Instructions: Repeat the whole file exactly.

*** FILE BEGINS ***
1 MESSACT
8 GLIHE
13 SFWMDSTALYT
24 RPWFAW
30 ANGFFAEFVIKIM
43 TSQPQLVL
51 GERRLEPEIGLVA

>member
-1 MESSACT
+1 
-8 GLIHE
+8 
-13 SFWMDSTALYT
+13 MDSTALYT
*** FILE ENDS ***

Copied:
1 MESSACT
8 GLIHE
13 SFWMDSTALYT
24 RPWFAW
30 ANGFFAEFVIKIM
43 TSQPQLVL
51 GERRLEPEIGLVA

>member
-1 MESSACT
+1 
-8 GLIHE
+8 
-13 SFWMDSTALYT
+13 MDSTALYT